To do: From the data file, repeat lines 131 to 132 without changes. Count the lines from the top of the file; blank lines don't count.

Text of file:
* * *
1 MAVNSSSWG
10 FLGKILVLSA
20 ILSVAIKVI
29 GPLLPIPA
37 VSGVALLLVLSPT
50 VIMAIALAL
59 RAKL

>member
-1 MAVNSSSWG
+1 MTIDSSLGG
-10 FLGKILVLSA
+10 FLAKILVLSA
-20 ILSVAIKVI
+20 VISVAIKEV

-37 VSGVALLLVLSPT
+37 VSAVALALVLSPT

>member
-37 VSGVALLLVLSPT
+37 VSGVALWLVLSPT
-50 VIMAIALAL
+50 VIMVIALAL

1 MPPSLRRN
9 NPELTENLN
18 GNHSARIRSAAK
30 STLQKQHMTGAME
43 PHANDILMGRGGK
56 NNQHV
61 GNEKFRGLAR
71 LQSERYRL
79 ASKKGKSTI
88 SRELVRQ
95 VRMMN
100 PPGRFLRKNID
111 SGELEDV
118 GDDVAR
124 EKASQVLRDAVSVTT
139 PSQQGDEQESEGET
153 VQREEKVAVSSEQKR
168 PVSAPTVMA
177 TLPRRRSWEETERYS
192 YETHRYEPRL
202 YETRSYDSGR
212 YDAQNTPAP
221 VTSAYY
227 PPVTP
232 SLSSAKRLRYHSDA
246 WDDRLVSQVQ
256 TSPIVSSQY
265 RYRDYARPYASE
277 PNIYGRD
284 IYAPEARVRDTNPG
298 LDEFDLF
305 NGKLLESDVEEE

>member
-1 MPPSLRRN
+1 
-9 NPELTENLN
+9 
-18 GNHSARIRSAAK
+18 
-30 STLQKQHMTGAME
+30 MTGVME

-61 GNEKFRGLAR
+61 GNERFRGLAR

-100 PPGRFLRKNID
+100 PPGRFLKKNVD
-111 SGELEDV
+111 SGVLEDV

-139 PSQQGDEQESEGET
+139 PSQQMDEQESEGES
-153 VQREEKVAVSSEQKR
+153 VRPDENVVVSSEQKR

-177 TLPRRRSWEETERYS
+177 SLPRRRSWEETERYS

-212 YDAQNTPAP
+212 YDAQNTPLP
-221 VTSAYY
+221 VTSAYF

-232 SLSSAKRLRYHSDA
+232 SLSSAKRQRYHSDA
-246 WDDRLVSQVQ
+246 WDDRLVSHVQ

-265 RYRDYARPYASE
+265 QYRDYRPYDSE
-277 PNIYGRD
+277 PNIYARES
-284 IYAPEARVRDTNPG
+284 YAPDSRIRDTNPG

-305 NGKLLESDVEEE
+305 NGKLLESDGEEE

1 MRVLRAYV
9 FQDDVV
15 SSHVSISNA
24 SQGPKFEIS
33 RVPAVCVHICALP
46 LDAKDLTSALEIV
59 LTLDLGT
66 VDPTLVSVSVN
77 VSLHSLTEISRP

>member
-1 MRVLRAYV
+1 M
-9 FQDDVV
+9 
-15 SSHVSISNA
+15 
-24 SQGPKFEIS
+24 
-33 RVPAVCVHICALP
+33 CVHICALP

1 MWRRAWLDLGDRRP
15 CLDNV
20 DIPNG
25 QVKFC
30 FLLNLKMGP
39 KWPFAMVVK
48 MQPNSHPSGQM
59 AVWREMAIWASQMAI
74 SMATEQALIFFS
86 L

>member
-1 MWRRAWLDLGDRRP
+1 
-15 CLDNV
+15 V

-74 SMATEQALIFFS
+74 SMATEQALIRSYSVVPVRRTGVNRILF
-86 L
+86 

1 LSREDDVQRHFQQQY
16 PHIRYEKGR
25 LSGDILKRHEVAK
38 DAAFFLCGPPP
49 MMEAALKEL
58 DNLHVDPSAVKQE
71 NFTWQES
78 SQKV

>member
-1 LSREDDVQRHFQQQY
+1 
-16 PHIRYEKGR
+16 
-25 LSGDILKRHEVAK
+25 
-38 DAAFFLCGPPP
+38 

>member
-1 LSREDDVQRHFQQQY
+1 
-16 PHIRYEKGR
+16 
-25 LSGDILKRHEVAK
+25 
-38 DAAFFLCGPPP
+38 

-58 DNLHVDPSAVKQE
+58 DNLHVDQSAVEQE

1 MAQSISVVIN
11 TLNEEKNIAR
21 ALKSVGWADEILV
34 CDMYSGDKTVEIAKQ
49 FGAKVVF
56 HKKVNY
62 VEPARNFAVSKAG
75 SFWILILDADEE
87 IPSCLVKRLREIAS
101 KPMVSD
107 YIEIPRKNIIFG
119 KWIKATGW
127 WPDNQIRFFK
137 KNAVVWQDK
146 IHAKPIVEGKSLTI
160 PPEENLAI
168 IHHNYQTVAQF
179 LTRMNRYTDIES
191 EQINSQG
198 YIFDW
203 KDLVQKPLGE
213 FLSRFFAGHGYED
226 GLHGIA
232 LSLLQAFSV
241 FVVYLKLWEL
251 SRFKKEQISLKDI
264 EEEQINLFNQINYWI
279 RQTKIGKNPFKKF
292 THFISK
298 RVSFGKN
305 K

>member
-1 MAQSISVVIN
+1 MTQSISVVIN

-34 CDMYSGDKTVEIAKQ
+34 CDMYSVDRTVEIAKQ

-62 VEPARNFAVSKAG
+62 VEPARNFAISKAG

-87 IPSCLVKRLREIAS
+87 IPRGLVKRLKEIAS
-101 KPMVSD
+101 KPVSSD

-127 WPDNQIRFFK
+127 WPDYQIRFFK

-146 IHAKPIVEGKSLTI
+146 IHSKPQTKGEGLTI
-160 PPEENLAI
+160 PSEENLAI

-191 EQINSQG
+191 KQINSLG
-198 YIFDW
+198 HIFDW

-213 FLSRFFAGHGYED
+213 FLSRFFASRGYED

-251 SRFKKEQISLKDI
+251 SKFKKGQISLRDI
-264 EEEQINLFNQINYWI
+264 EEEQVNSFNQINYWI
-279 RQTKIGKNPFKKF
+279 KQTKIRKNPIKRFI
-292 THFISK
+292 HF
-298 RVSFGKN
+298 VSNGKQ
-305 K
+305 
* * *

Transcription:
16 PHIRYEKGR
25 LSGDILKRHEVAK